I spent my childhood and teen years during the 60s and 70s in Colorado Springs, Colorado and Youngstown, Ohio. I still remember being 13-years-old and living on the streets of Colorado Springs, in the dead of winter. I was looking for shelter from the bitter cold and finally found a water heater closet in an apartment complex. I picked the lock and lay down next to the water heater using the pilot light’s blue flame as a night light wishing I was at home with my mother and younger brother. I was escaping from my father’s abuse.
My story is not unique in the sense that my abuse was no worse than other abused teens. In the ’60s and ’70s, the typical family dynamic comprised of two main rules. (1) Children should be seen and not heard. (2) Issues inside the family home are not to be exposed (Don’t air out your dirty laundry). Protection for children and teens was mostly non-existent. In the year 1974, Child Protective Services started in the United States. Before 1974 children and teenagers had no recourse against abuse. There were few options available for children and teens to get support from local agencies. Law enforcement would only step in if someone ended up in the E.R. from serious injury.
As a result of the abuse I suffered, I became a runaway. Living on the streets led to stealing food and breaking and entering. I ended up spending time in Juvenile Hall from shoplifting and B&E (Breaking and Entering). As a survivor of an abusive childhood, I need to reach out and tell my story to help others who have suffered abuse. I believe that most of us as children and teens are not born criminals; unfortunately, some of us are dealt a bad hand.
Introduction to Teen Courts
Many teens who end up in juvenile hall will eventually fall into the prison system after their 18th birthday. The United States and prisons have a profitable relationship built on punishment, not rehabilitation. According to Porter’s (2014) article in the New York Times, “The United States spent about $80 billion on its system of jails and prisons in 2010 — about $260 for every resident of the nation. By contrast, its budget for food stamps was $227 a person.” The United States spends more money on incarceration than on food stamps. Another harsh fact is that the United States has more prisons than any other developed country globally; this is big business at its finest.
Teen court’s main focus is to prevent teenagers from entering a life of incarceration by helping at-risk youth and first-time offenders and their families. This gives them a glimpse of the court system and how serious it can be. Everyone has made mistakes in their lives, especially younger people. With teen court, it is no longer the object to punish but instead to rescue young lives.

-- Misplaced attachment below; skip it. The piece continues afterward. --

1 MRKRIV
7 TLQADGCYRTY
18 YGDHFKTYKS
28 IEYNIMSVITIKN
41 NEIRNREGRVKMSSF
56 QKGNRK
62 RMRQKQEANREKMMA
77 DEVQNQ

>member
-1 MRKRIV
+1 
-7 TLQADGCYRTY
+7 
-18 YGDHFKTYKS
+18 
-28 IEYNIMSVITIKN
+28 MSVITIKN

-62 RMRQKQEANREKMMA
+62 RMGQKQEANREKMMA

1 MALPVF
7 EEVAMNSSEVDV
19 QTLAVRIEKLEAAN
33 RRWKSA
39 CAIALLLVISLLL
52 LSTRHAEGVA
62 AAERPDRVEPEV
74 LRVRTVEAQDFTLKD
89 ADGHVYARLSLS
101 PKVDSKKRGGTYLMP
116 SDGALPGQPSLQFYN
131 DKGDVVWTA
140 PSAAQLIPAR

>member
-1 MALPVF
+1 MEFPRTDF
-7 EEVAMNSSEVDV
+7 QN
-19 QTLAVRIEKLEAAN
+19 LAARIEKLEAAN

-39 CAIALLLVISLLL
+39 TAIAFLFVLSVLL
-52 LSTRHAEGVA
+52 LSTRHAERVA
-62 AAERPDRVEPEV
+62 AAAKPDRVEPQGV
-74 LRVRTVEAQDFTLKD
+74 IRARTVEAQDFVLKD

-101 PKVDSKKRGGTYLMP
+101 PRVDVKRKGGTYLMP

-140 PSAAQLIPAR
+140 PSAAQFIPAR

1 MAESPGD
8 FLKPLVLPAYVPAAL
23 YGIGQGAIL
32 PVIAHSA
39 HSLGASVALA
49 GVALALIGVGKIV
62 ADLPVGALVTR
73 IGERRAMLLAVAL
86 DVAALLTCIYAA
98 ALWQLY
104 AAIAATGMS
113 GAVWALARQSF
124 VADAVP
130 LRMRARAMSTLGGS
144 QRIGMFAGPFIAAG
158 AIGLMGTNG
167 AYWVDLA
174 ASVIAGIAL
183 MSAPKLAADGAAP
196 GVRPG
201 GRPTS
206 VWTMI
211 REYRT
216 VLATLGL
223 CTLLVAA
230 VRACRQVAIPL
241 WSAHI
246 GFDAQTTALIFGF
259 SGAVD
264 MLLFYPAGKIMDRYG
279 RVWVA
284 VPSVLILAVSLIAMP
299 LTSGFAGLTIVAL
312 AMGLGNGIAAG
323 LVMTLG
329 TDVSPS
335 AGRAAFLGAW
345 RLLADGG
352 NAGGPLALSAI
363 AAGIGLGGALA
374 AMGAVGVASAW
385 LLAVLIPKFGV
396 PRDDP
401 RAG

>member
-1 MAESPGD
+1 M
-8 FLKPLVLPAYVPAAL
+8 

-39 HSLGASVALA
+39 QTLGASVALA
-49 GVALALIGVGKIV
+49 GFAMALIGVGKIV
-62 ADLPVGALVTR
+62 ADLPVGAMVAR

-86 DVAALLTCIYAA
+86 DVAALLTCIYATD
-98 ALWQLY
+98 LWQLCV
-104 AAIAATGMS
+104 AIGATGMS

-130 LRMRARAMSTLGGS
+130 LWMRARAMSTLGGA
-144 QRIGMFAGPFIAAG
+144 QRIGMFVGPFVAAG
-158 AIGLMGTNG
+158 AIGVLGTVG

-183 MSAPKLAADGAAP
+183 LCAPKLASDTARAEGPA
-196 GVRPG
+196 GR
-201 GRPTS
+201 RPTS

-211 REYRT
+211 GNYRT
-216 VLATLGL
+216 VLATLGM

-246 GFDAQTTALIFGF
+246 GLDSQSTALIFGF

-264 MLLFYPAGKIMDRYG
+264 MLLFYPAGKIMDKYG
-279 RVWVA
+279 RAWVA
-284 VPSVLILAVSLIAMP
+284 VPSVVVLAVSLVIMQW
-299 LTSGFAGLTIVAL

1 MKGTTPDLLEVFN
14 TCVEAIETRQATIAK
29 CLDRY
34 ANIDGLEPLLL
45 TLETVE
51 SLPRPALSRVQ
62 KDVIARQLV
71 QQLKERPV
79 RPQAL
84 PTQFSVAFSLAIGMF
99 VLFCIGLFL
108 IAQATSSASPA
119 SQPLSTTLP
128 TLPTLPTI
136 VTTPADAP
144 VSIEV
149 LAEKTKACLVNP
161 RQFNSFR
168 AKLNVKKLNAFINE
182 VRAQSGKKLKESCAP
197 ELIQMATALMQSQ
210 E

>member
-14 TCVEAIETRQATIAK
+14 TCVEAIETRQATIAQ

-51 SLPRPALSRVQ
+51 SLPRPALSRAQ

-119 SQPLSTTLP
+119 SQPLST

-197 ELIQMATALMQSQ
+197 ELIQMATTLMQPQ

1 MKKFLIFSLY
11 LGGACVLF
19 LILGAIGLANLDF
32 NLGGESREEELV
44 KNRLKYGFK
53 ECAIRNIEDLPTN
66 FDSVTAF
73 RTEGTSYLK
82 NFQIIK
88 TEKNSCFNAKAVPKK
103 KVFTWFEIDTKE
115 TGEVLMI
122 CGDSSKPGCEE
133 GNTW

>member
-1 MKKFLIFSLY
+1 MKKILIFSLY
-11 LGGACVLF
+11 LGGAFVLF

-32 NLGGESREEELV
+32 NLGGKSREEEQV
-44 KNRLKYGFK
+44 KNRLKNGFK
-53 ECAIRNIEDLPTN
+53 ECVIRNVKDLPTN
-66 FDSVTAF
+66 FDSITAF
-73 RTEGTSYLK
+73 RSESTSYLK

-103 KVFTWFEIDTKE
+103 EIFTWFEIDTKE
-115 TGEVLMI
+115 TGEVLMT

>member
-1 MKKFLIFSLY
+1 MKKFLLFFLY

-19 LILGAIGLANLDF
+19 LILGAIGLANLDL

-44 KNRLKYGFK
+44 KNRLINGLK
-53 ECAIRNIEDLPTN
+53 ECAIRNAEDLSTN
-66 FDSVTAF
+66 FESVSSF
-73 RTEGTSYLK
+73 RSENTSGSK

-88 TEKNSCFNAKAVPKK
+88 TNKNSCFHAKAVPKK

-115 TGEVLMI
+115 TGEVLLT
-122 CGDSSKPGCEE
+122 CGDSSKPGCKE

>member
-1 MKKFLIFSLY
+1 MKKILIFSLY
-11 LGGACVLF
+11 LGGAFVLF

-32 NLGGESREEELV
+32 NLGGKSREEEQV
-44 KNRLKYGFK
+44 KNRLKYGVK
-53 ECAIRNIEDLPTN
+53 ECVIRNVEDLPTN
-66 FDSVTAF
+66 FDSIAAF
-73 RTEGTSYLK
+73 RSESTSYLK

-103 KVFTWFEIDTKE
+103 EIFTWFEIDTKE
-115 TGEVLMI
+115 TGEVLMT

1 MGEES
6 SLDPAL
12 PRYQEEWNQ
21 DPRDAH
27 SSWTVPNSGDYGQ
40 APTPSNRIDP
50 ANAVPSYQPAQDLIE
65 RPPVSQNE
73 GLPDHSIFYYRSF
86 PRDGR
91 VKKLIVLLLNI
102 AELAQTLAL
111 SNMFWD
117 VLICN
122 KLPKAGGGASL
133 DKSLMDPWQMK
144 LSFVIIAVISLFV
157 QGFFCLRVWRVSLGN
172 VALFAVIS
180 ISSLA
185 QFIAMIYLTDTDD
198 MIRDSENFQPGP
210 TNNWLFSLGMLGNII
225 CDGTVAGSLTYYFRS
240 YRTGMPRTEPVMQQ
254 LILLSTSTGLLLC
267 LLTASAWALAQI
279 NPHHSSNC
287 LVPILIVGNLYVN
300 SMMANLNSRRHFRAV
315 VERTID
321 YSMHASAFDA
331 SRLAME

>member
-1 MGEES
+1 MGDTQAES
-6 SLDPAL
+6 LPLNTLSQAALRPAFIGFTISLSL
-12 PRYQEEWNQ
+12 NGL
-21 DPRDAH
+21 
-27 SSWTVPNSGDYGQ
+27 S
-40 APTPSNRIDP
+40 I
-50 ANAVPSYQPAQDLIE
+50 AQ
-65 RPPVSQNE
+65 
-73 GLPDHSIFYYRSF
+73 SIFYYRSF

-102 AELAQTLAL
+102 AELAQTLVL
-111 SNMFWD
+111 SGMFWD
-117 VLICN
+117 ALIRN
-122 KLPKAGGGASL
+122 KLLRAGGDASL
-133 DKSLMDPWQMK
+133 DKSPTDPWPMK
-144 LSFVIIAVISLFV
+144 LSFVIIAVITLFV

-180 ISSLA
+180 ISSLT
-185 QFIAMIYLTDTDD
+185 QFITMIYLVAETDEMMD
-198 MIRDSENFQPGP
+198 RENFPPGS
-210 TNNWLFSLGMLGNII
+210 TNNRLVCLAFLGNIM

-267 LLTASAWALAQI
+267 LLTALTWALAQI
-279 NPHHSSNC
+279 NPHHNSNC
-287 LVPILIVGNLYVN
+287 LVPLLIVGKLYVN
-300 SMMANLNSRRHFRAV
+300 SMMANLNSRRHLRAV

A study was conducted by the Office of Juvenile Justice and Delinquency Prevention and the DOJ (Department of Justice). The Evaluation of Teen Courts (ETC) project was funded by Urban Institute and the latter organizations across four states involving 500 teens ranging from ages 14 to 16. The report showed about a fifty percent decrease in recidivism among teens who participated in the Teen Court process versus teens and the Juvenile Court system over six months.
Teen Court started, according to information collected by a National U.S. database, as early as 1974 in the state of Illinois. By 1990, there were 74 teen courts across the U.S., and by the year 2006, that number increased to 1,127 nationwide. Today there are 1,700 teen courts in 12 countries and four continents. And the popularity of this system of justice keeps growing.
Teen Courts In Santa Barbara
Locally, here in Santa Barbara, is our own Teen Court. This teen court collaborates with CADA (Council on Alcohol and Drug Abuse) and Daniel Bryant Youth and Family Services. Teenage involvement in the court results from recommendations from Law Enforcement, The Probation Department, and the School District. Once a teen is recommended to Teen Court, there will be an initial interview of the infraction, and if the teenager meets the criteria, a court date is set.